Job Description of a Doctor for Kids

Pediatricians focus on the health of children.

Pediatricians focus on the health of children.

A doctor for kids is known as a pediatrician. To become a pediatrician, you must complete medical school, internships and residency requirements, similar to other physicians and surgeons. Pediatricians typically complete the internships and residencies in a childcare hospital or medical practice. The Bureau of Labor Statistics reports that pediatricians earned an average salary of $167,640 a year as of May 2012.

Consultations

A main duty of pediatricians is to provide wellness checkups for patients, particularly young babies and toddlers. These are periodic appointments where the pediatrician gauges whether a child is developing at the right pace physically, mentally and emotionally. Pediatricians also see patients ranging from birth to age 21 for regular diagnostic appointments. These appointments typically involve basic cold and flu symptoms, fever, injuries and other non-emergency care.

Treatment

Following patient assessment, pediatricians offer advice, treatment recommendations or remedies, depending on the patient's needs. For basic illnesses, pediatricians often prescribe medications or treatments for home care. If a patient has a modest injury or bleeding, the doctor or her nurse might provide immediate on-site care. In more critical cases where a patient is suffering from a significant illness or has a major injury requiring surgery, the pediatrician refers the patient to a specialist or hospital.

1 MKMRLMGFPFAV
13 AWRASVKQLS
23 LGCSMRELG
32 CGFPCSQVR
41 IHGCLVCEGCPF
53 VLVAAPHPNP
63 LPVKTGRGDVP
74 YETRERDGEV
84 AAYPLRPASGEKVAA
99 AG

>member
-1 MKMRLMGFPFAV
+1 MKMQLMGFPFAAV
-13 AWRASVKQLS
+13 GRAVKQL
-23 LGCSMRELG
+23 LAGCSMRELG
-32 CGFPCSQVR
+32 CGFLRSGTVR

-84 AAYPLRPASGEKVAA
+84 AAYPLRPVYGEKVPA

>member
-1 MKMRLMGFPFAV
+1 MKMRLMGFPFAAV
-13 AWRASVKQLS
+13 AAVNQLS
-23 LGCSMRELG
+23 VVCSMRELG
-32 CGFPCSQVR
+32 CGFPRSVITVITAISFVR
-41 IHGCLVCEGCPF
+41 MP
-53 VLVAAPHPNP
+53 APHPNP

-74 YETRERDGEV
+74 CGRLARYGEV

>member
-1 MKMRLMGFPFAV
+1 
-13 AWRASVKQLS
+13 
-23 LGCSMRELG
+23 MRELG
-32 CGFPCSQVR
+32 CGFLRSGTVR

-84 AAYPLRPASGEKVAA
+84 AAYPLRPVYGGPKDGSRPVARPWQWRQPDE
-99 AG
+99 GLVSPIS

Research and Learning

Part of a pediatrician's job is to stay up on current trends in child health care. Along with earning a license in the state where they practice, pediatricians must also meet state-mandated continuing education requirements. On top of training and courses, pediatricians also read medical journals and other publications from medical professionals. Some also perform their own research and publish the findings in journals, or use it to teach college courses.

Administrative Tasks

Pediatricians must also oversee certain administrative tasks. Each patient visit requires completing paperwork to update patient files and process insurance claims. This work is usually handled by an assistant. Patient files help in tracking prescription use and treatments. Pediatricians typically delegate the responsibility to a nurse or assistant to call pharmacists for prescriptions. Self-employed pediatricians also have a number of business management and financial responsibilities to operate their practices.

 

About the Author

Neil Kokemuller has been an active business, finance and education writer and content media website developer since 2007. He has been a college marketing professor since 2004. Kokemuller has additional professional experience in marketing, retail and small business. He holds a Master of Business Administration from Iowa State University.

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